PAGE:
Originally posted November 24, 2007
My friend Sean and I spent part of Thursday evening wandering through a portion of the musical files he stores on his computer. His goal is to have a digital copy of every song that has hit the Top 40, a worthy challenge.
I don’t know how far along he is, but he’s deep enough into the project that a quick scan of some of his files from the 1970s and 1980s revealed numerous obscurities, one-hit wonders and one-week wonders (his term for a performer who had one song reach the Top 40 for only one week). But the song that caught my attention as we poked our way through 1980 was “Funkytown,” the hit credited to Lipps Inc. that spent four weeks at No. 1. My first reaction was a groan, and I opined that the tune was more than just a little lame.
Sean dissented, saying that he finds “Funkytown” a good single. (Is there a difference between a good single and a good record? That’s a question to chew on another day.) And I guess that’s so. I got weary of it twenty-seven years ago, when Minnesota stations overplayed it because it was local: “Funkytown” was the product of Twin Cities producer Steve Greenberg, assisted by vocalist Cynthia Johnson.
But hearing the song at Sean’s got me to thinking: Was “Funkytown” the most influential single recorded in Minnesota? A portion of Dave Marsh’s comment on the song in his book, The Heart of Rock & Soul might lead one to that conclusion.
“Sweet, soulful early (pre-Prince) Minneapolis dance-pop,” Marsh called the recording, which he ranked at No. 202. He added, “[E]ven club-footed listeners succumb to [its] pure playfulness. And, because it helped open an era, the record can’t be dismissed as a mere lighthearted novelty.”
Well. Marsh certainly liked it. I’m still less than pleased by it, but I will grant its influence. What other Minnesota-recorded songs might sack up against it?
I can think of four by Prince (whose talent and influence I acknowledge even though I have never listened to him frequently): 1983’s “Little Red Corvette” and the 1984 trilogy of “When Doves Cry,” “Let’s Go Crazy” and “Purple Rain.” Of those four, I think the most sonically interesting is “When Doves Cry,” but in terms of influence, maybe “Little Red Corvette” tops the list because it came first.
There have been other great singles to come out of Minnesota. I think of Soul Asylum’s “Runaway Train” in 1992, “Surfin’ Bird” by the Trashmen in 1963 and the whole run of singles from the SOMA label (which stands for “Sound of Mid-America”)* in the mid-1960s. My favorite, of course, is the Mystics’ “Pain” from 1969, but liking something doesn’t automatically make it great, and as it never made the national Top 40, it’s just a local hit. Along the same line, as good as the Lamont Cranston band was, it seems to have never made the charts
So, as I consider the question of the most influential single cut in Minnesota, I find myself coming back to a single recorded for a small label in 1963 by a singer by the name of Dave Dudley, from Spencer, Wisconsin.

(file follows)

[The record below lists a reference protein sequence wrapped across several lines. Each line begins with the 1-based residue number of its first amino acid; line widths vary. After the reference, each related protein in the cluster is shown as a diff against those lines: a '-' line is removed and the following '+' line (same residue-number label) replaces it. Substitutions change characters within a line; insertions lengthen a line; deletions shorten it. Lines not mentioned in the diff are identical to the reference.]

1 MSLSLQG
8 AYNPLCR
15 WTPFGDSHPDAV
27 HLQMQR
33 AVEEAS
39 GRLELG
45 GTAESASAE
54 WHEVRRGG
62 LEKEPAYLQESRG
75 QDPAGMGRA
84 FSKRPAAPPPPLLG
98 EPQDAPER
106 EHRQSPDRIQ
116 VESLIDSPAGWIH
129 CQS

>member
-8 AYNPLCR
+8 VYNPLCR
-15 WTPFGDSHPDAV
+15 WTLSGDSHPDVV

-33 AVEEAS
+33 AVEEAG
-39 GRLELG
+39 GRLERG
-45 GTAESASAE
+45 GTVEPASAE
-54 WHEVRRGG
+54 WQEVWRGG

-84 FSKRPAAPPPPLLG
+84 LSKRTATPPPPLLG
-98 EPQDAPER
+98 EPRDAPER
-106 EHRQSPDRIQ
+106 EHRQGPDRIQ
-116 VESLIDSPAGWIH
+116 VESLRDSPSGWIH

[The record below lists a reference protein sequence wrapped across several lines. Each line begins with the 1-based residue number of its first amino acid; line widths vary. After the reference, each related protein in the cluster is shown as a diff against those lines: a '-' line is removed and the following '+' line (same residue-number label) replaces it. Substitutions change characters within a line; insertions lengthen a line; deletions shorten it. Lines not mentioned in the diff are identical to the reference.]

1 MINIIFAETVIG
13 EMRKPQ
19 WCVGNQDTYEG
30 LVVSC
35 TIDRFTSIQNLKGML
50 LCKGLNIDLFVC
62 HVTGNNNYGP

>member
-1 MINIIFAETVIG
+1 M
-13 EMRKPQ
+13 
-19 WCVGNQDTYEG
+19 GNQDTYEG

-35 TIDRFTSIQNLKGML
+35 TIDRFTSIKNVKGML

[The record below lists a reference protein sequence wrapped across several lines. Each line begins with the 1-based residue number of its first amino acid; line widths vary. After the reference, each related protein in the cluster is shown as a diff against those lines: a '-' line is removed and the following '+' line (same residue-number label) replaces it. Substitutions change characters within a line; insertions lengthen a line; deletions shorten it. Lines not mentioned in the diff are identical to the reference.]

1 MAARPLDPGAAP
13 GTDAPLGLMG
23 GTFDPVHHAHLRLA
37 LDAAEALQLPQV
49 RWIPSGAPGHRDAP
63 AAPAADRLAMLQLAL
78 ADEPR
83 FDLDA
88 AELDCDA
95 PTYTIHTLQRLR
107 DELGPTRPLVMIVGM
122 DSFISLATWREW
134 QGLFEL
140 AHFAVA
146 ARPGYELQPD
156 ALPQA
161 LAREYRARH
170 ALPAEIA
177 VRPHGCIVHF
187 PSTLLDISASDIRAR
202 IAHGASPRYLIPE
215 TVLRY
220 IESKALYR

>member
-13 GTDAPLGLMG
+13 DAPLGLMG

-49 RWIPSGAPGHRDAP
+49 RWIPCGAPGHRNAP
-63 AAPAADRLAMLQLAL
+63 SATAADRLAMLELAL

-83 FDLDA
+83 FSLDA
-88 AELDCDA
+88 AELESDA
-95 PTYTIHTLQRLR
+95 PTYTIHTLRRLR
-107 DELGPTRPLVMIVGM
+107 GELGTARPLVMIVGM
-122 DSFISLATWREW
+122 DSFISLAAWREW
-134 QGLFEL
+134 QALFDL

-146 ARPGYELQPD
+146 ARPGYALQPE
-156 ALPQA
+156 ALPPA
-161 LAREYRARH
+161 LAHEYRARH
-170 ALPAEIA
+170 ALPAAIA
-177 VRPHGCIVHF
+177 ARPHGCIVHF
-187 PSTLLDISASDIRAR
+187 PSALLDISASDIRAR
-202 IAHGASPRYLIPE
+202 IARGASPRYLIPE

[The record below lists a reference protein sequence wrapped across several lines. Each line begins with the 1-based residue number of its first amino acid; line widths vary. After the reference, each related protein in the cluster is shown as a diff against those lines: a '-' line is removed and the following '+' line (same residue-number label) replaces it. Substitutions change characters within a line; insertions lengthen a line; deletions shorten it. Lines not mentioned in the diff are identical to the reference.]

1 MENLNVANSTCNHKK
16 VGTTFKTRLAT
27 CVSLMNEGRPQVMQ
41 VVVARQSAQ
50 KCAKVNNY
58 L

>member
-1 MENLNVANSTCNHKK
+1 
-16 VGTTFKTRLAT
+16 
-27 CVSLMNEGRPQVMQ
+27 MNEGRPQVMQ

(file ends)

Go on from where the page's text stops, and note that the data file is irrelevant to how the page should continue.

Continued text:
Dudley’s only Top 40 hit went to No. 32 in the summer of 1963 (it reached No. 2 on the country chart), but it had, Marsh wrote in 1989, “about as much impact as any hit of the early sixties – it spawned a whole genre of truck driving songs that are not only the closest contemporary equivalent of the cowboy ballads of yore but have produced some of the best country records of the past thirty years.”
Marsh ranked Dudley’s single at No. 437 back in 1989. The most notable products of Dudley’s hit, Marsh wrote, included Merle Haggard’s “White Line Fever,” Terry Fell’s “Truck Driving Man,” Red Sovine’s “Phantom 309,” Del Reeves’ pair of “Girl on the Billboard” and “Looking at the World Through a Windshield” and a few others, including Dudley’s own “Truck Drivin’ Son of a Gun.” Marsh added, “The truck driving song’s link to rock and roll, through the car song genre that extends from Chuck Berry to Prince, is also obvious and natural.”
So for me, the search for the most influential Minnesota record stops at Dave Dudley, although I have no doubt that I am overlooking some Minnesota-recorded singles that I should think about. (Tell me what they are, and I may revisit the topic.) But for now, Dudley’s only Top 40 hit is good enough for me. And that’s why “Six Days on the Road” is today’s Saturday Single.
Dave Dudley – “Six Days on the Road” [Golden Wing 3020, 1963]
*SOMA does not, in fact, stand for “Sound of Mid-America.” I’n not sure where I got that bit of misinformation, though I’m certain I read something somewhere. But as reader and pal Yah Shure pointed out quickly after I posted this piece, SOMA was simply a backwards rendering of the first name of the label’s owner, wholesale record distributor Amos Heilicher. Note added May 22, 2011.
Tags: Dave Dudley